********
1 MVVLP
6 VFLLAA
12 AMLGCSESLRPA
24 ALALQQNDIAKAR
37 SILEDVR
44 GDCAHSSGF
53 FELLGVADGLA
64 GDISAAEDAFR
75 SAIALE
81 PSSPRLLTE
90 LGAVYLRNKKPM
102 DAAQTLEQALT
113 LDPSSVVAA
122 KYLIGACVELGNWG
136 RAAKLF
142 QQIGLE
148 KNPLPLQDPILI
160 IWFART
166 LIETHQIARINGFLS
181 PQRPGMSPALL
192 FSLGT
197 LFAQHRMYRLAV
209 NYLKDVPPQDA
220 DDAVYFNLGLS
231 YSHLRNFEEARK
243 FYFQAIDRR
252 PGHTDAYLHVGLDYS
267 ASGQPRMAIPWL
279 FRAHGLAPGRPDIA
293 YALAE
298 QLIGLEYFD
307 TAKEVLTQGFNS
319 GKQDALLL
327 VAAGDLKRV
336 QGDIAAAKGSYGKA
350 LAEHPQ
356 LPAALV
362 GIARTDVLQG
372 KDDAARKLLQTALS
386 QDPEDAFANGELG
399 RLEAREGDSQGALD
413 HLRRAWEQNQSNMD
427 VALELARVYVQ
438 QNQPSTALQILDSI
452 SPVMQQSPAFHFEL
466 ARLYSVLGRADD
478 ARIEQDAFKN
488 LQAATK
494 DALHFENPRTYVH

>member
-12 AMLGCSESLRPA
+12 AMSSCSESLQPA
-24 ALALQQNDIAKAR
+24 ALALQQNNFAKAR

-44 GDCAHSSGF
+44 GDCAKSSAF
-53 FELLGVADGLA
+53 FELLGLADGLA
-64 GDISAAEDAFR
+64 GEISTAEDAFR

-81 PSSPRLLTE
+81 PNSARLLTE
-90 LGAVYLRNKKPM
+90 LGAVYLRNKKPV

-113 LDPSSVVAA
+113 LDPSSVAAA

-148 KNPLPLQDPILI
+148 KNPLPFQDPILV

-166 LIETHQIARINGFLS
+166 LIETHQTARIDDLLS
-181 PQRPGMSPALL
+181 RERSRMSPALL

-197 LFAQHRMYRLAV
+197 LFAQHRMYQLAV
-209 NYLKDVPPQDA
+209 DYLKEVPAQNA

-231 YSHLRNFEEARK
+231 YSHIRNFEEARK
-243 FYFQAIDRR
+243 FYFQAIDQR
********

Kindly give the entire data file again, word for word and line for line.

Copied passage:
1 MVVLP
6 VFLLAA
12 AMLGCSESLRPA
24 ALALQQNDIAKAR
37 SILEDVR
44 GDCAHSSGF
53 FELLGVADGLA
64 GDISAAEDAFR
75 SAIALE
81 PSSPRLLTE
90 LGAVYLRNKKPM
102 DAAQTLEQALT
113 LDPSSVVAA
122 KYLIGACVELGNWG
136 RAAKLF
142 QQIGLE
148 KNPLPLQDPILI
160 IWFART
166 LIETHQIARINGFLS
181 PQRPGMSPALL
192 FSLGT
197 LFAQHRMYRLAV
209 NYLKDVPPQDA
220 DDAVYFNLGLS
231 YSHLRNFEEARK
243 FYFQAIDRR
252 PGHTDAYLHVGLDYS
267 ASGQPRMAIPWL
279 FRAHGLAPGRPDIA
293 YALAE
298 QLIGLEYFD
307 TAKEVLTQGFNS
319 GKQDALLL
327 VAAGDLKRV
336 QGDIAAAKGSYGKA
350 LAEHPQ
356 LPAALV
362 GIARTDVLQG
372 KDDAARKLLQTALS
386 QDPEDAFANGELG
399 RLEAREGDSQGALD
413 HLRRAWEQNQSNMD
427 VALELARVYVQ
438 QNQPSTALQILDSI
452 SPVMQQSPAFHFEL
466 ARLYSVLGRADD
478 ARIEQDAFKN
488 LQAATK
494 DALHFENPRTYVH

>member
-12 AMLGCSESLRPA
+12 AMSSCSESLQPA
-24 ALALQQNDIAKAR
+24 ALALQQNNFAKAR

-44 GDCAHSSGF
+44 GDCAKSSAF
-53 FELLGVADGLA
+53 FELLGLADGLA
-64 GDISAAEDAFR
+64 GEISTAEDAFR

-81 PSSPRLLTE
+81 PNSARLLTE
-90 LGAVYLRNKKPM
+90 LGAVYLRNKKPV

-113 LDPSSVVAA
+113 LDPSSVAAA

-148 KNPLPLQDPILI
+148 KNPLPFQDPILV

-166 LIETHQIARINGFLS
+166 LIETHQTARIDDLLS
-181 PQRPGMSPALL
+181 RERSRMSPALL

-197 LFAQHRMYRLAV
+197 LFAQHRMYQLAV
-209 NYLKDVPPQDA
+209 DYLKEVPAQNA

-231 YSHLRNFEEARK
+231 YSHIRNFEEARK
-243 FYFQAIDRR
+243 FYFQAIDQR